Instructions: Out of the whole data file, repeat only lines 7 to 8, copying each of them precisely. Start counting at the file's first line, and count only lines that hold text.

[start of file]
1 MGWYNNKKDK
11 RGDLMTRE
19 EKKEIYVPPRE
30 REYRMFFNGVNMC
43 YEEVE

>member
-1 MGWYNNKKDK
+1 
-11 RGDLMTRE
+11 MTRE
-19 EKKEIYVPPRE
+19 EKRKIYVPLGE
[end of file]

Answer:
-1 MGWYNNKKDK
+1 